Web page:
Running into the fire

Sunday is the 10th anniversary of the 9/11 terrorist attacks on the United States. I know many will pause to remember that day, to think about loved ones lost and lives changed forever.

I hope when you pause that you take time out to think about the firefighters and police who lost their lives in the line of duty on that day. Many will think of the military as that horrendous day was the opening act of a conflict that continues to this day.

Even though I am retired Navy and always appreciate when civilians recognize the sacrifices of the men and women who defend our country, and their families, there are other days set aside to recognize the military. I would prefer to see Sept. 11 declared National First Responders Day to honor the firefighters, police, EMTs and anyone else who runs into danger instead of away from it.

One of my favorite Bruce Springsteen songs, which speaks to this more eloquently than I ever could, is “Into the Fire”

Here is an earlier post detailing what “My 9/11” was like.

*  *  *

My father was a volunteer firefighter in the small, 6,000 person Midwestern farming town I grew up in. I remember him leaving our house in the middle of the night after answering the phone or hearing the wailing siren on the roof of the firehouse downtown.

I spent a lot of time in that firehouse, which was a block away from the main street. Years after I left town the firehouse was converted into a gym, complete with racquetball courts, but I believe — I haven’t been back there in years — the building may have been condemned and torn down by now.

Other than the firehouse what I remember best about my father being a volunteer firefighter were the annual Fireman’s Picnics and him riding on our town’s firetruck in parades. The picnics were held jointly with other fire departments from area towns, and the highlight of the day was always the water fights — a kind of tug of war using firehoses.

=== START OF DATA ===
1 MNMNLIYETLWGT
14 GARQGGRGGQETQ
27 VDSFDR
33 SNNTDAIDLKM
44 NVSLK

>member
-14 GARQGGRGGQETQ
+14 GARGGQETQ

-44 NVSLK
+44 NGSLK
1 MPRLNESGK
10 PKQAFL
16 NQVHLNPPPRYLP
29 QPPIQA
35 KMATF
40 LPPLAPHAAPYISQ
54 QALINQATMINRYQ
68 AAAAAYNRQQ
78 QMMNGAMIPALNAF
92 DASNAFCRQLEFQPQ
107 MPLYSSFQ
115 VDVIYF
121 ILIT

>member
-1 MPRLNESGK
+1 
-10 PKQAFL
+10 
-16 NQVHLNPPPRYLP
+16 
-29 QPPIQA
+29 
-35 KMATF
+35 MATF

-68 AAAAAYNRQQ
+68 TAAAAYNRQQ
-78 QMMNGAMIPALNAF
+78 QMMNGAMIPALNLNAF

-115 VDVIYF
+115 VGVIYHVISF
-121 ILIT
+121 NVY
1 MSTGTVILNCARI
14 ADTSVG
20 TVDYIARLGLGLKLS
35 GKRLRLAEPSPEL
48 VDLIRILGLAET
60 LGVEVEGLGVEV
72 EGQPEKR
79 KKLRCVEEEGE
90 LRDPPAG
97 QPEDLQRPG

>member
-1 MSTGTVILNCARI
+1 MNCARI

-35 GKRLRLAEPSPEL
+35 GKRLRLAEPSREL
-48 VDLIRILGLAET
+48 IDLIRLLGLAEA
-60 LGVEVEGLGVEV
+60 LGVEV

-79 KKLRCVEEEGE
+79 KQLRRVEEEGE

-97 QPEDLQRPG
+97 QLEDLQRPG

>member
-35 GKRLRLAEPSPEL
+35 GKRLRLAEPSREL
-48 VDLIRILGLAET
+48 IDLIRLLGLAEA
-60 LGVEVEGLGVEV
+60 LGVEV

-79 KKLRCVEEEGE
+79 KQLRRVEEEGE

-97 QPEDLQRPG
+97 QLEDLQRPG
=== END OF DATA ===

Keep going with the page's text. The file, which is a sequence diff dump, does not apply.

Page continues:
A barrel was hung off a wire strung between two telephone poles — the picnics were often held on the main street of whatever town had the honor that year. Two teams from different city’s fire department would compete against each other, simultaneously trying to push the barrel over to the other team’s side using streams of water from their firehoses. There was always a lot of water flying through the air and I remember my father’s team won quite a bit.

*  *  *

The only time I ever saw my father in action as a firefighter took place one afternoon just a street over from the firehouse when an apartment over a store on the main drag caught fire. My mother, brother and I were downtown shopping — yes, in those days before the Wal-Mart opened 10 minutes down the road lots of folks did their shopping downtown — and we joined the crowd next to the bank. To a pair of youngsters, 10 or 11, it was exciting to watch what was happening.

The siren wailed and it didn’t take long for volunteers to assemble at the firehouse and begin moving equipment the one block to the scene of the fire. I watched with fascination as some of the men set up hoses and connected them to fire hydrants and others struggled to get into their heavy boots and jackets. The first man to get dressed out slapped a black broad-billed firefighter’s helmet on his head and then he ran into the building.

That man was my father.

I looked up at my mother and she had her arms folded tightly. Someone commented on my dad being the first into the building and she said: “He’s always the first one to go in,” and there was an edge to her voice that told me she was worried.

That was when it stopped being exciting and I started to worry, too.

The fire that day turned out to be more smoke than flame and within minutes my father was back on the street, sweaty and a little sooty — but safe. From that point on the calls in the middle of the night and the sound of the firehouse siren were no longer abstractions to me.

*  *  *

In time my father would give up being a volunteer firefighter — I don’t ever recall there being a shortage of volunteers in my town. I grew up thinking I would take my turn when the time came, but instead I enlisted in the Navy.

Every Sailor at sea is a potential firefighter, so I took part in quite a bit of realistic training at state-of-the-art facilities. I dragged charged hoses up and down winding staircases and into burning structures and I helped put out fires in mock-up helicopters and jets on a simulated flight deck. Nearly every day at sea and inport we took part in emergency drills, some involving fire but also flooding.

In 20 years I took part in a few “real world” emergency situations at sea, but none involving fire.

*  *  *

This Sunday I’ll pause to silently thank the men and women who run to the danger. I hope you will, too.


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